How Does John Steinbeck Portray Loneliness and Isolation in the Novel “of Mice and Men”?

essay A

Get Full Essay

Get access to this section to get all the help you need with your essay and educational goals.

Get Access

How does John Steinbeck portray loneliness and isolation in the novel “Of Mice and Men”? The novel of “Of Mice and Men” was written in the time of the great depression in the 1930’s in America, this was the time in which Professional workers became Migrant workers due to the Wall Street crash in 1929. The great depression caused many professional workers to turn to working in farmland harvesting wheat. John Steinbeck published the novel of “Of Mice and Men” in 1937 it is set in Salinas, California.

The title of the novel “Of Mice and Men” comes from the poem To a mouse ‘The best laid schemes o’ mice and men Gang aft agley [often go wrong] and leave us nought but grief and pain For promised joy! ’. The poem tells us that the best things always go wrong and leave you with nothing but grief and pain, this relates to the novel well because the best dream of having a ranch went wrong and left George lonely and crooks back to where he was being lonely.

In the novel Steinbeck has created many characters to follow a dream of having a better life and future, but none of their dreams come true, all are shattered when things go wrong and go back in a cyclical cycle. John Steinbeck’s purpose of the novel is to indicate to the readers just how life was as a migrant worker in America in the 1930’s, during the great depression. Steinbeck also wanted to show how lonely and isolated the workers got whilst travelling from ranch to ranch. Steinbeck has set the novel on a ranch Soledad, which ironically means loneliness, which ties into the novel being about lonely and isolated characters.

In the novel the ranch workers lifestyles sound happy and cheerful when they actually are not, they had to work on a schedule. In the novel it mentions that the workers are playing Solitaire, “ George cut the cards again and put out a solitaire lay…” Solitaire is a one-player card game so this also emphasizes loneliness, as they would be on their own a lot to get to the point where they have to start playing one-player games. In the novel the author has produced two lonely characters that both depend on each other to achieve the dreams which they dream will happen, so they can get away from the miserable life they live on the ranch.

George and Lennie follow a father and son like relationship, “Lennie, for God’ sakes do’nt drink so much”, this shows us that George is leading the father role and looking out for Lennie. George leads a lonely life, as he is not able to lead the life he wants to, both him and Lennie go from one ranch to another trying to find work to save money for their dreams. Lennie was isolated from being able to talk to people as George felt he would not be accepted if they heard how mentally immature he was. “ Jesus, he’s jes’ like a kid, ain’t he? Lennie thinks that the only person he can trust and talk to is George, but this is probably due to the way in which George has controlled him and stopped him from being able to communicate with any one else for his own protection and everyone else’s. This is proven when Curley turns to Lennie after the argument with Slim and Lennie has his mind on his Dream and doesn’t know how to react to Curley’s aggression and ends up being told how to defend himself against Curley’s attack, only to take it too far, because he is not aware of his own strength.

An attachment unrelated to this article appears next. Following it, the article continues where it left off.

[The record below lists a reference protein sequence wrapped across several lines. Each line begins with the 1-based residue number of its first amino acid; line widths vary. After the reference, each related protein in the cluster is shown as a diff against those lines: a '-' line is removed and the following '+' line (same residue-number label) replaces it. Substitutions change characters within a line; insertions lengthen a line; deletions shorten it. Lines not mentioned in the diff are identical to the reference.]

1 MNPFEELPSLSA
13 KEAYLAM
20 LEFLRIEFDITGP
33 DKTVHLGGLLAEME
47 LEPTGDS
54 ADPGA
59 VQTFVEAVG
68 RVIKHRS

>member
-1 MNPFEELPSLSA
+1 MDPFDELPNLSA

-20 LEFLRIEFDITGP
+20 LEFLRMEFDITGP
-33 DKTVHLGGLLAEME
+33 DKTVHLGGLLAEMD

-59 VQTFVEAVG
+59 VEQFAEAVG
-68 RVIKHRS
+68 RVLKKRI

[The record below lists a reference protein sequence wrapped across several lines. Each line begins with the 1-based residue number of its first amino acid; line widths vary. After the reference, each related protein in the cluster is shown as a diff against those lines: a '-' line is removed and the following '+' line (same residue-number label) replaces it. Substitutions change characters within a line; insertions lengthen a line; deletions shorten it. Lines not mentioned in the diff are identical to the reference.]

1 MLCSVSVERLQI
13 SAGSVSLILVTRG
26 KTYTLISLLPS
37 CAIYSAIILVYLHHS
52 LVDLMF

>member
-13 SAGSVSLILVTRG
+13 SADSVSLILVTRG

Lennies’ immaturity is shown in his dreams about coloured rabbits, which he is always dreaming about tending on his ranch. This is highlighted in his final minutes when he is talking to himself, the rabbit, and his Aunt Clara. This also confirms how much he had come to rely on George and as George was not there he was speaking to himself through other people in his mind, making it look as if he had followed George’s instructions and they had now become Lennies’ Insecurities as George was not there to confirm, he could do what he had always Dreamt. Well, he’s sick of you’ He’s gonna beat the hell outta you with a stick, that’s what he’s gonna do”. This was his conscience telling him that his dream was finally over and during this time cried out for his only friend, George. This was Lennie being child like and confirming the father figure he had been, George said that what Lennie had done did not matter. “I done another bad thing’. ” “ It don’t make no difference”. This displays loneliness by aunt Clara and the Rabbit coming out of Lennies’ head his symbolises surrealism, as no one would think they have big rabbits coming out of their heads speaking in their own voice unless they were like Lennie and have a mentality of a child. In the novel the character Crooks displays isolation. Crooks is the only black person on the ranch and because of his race he has been isolated from the rest of the ranch workers. By being isolated in to his own room in the stable he has had his human rights taken away from him. The author tells us he reads the California civil code for 1905, this is ironic having a black man reading about civil code when he has been isolated.